An eye doctor can diagnose Coats’ disease with special imaging tests, including:
Ultrasound – A diagnostic procedure using sound waves to evaluate the retina.
Fluorescein angiography – A test involving contrast dye and a specialized camera to see and evaluate blood flow of the eye.
Optical coherence tomography (OCT) – A test that uses light waves to take images and look to the back of the eye and the optic nerve.
Optical coherence tomography angiography (OCTA) – A technique to take images of the eye’s vascular structure (the blood vessels, arteries and nerves).
Coats’ disease shares some of the same symptoms as other, even more serious conditions. This includes retinoblastoma, a life-threatening type of eye cancer.
Stages of Coats’ disease
There are five stages of Coats’ disease:
Stage one – In this early stage, testing will reveal enlarged or twisted blood vessels. But at this stage, no leakage has occurred and there are few changes to vision or the retina.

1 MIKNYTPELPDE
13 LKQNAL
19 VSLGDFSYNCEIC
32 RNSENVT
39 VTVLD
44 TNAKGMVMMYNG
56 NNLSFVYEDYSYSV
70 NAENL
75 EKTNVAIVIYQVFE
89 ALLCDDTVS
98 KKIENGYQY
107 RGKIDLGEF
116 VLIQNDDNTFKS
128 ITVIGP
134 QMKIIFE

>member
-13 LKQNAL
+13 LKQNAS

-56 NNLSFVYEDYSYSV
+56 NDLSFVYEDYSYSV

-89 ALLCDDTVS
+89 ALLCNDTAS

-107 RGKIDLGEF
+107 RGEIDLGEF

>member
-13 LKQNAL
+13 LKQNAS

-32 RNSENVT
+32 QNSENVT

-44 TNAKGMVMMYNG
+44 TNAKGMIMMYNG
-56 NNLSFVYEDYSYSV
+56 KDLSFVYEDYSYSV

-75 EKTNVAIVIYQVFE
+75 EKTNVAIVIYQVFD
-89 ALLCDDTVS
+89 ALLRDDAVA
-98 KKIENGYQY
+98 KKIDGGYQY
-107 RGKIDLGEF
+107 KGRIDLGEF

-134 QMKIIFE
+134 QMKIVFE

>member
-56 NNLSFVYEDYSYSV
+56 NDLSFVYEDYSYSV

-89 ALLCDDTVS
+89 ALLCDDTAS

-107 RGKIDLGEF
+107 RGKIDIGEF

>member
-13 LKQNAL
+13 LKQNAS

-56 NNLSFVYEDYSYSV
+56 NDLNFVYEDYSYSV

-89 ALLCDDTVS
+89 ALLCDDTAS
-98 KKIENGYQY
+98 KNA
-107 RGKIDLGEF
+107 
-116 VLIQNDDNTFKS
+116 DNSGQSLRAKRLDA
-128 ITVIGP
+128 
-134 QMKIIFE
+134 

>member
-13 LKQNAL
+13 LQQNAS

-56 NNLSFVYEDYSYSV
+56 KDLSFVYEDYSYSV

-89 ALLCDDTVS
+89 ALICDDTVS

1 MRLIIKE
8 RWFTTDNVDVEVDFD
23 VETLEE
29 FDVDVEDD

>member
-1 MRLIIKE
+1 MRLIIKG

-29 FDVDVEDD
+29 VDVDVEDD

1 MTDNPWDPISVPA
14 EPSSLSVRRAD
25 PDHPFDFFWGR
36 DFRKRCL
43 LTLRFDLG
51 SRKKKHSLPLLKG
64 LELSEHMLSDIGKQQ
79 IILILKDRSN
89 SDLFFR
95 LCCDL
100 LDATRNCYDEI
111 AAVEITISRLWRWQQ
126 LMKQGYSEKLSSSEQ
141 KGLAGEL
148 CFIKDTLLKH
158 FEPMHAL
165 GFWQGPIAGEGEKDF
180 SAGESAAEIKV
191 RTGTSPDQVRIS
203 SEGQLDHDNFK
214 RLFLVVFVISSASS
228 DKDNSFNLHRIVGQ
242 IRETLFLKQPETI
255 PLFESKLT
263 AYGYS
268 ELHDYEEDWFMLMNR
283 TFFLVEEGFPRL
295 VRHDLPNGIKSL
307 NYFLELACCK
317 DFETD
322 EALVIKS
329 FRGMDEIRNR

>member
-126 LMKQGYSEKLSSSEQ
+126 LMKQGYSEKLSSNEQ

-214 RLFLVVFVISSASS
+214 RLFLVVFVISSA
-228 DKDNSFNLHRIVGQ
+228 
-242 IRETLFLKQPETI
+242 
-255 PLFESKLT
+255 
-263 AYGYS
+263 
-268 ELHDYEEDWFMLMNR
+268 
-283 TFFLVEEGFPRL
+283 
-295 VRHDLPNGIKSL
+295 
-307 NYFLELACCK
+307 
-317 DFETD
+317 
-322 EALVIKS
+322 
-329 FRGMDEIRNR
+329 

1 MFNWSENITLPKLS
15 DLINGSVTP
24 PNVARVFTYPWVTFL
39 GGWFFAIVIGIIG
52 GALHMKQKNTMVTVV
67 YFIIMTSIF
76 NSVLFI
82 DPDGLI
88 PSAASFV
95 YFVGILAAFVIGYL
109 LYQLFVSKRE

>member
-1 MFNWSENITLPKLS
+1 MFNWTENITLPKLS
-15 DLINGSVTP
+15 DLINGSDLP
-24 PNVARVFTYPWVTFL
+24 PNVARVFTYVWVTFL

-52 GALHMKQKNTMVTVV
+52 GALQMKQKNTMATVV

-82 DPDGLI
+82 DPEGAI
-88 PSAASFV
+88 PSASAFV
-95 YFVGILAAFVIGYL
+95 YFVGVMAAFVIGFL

Stage two – In this stage, leaking has begun and pressure is building in the retina. Vision may begin to change.
Stage three – In the third stage, the continued buildup of pressure in the eye may cause the retina to partially detach. By this point, vision is becoming poor.
Stage four – In this stage, the pressure has developed into glaucoma, which causes damage to the optic nerve. The retina has completely detached during this stage, and vision is very poor.
Stage five – In this advanced stage, vision has greatly diminished. This final stage may lead to total loss of vision in the affected eye.
As it progresses, Coats’ disease can result in numerous complications, including:
Vitreous hemorrhage – This is when blood leaks into the vitreous fluid that fills the center of the eye.
Retinal detachment – The layer of tissue at the back of the eye (the retina) separates from the blood vessels that provide it oxygen.
Phthisis bulbi – Also referred to as end-stage eye, this is when the eye may appear shrunken or collapsed after sustaining damage from an injury or disease.
Optic nerve atrophy – Damage to the optic nerve. This is when the optic nerve has deteriorated to the point that there are significant changes in vision or severe vision loss.
Idiopathic Juxtafoveal Telangiectasia (Macular Telangiectasia) – A rare condition due to abnormal blood vessels surrounding the fovea.